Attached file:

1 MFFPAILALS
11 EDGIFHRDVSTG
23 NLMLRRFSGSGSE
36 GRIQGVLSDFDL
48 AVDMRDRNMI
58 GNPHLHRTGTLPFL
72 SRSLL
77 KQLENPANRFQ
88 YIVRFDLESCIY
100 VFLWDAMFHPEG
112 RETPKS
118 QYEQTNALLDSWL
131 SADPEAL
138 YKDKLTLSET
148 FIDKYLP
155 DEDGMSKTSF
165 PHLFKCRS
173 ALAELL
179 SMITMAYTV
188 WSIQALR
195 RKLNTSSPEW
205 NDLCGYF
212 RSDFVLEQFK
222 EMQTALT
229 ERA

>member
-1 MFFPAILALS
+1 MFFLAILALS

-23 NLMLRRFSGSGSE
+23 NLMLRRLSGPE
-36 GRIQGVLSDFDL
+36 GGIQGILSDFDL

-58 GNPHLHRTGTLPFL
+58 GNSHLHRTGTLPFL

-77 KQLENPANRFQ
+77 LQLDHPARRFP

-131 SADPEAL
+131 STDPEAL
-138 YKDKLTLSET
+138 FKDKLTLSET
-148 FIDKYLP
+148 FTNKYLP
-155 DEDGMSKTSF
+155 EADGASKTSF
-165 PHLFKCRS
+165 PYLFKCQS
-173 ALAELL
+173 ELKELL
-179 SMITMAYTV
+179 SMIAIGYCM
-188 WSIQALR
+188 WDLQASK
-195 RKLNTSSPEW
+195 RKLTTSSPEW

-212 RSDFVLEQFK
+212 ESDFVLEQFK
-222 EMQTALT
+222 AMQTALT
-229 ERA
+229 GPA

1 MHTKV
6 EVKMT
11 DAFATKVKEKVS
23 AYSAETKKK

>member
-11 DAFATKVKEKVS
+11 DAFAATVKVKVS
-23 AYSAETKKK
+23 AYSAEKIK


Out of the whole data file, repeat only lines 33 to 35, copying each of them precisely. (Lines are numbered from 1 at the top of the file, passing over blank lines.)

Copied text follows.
-58 GNPHLHRTGTLPFL
+58 GNSHLHRTGTLPFL

-77 KQLENPANRFQ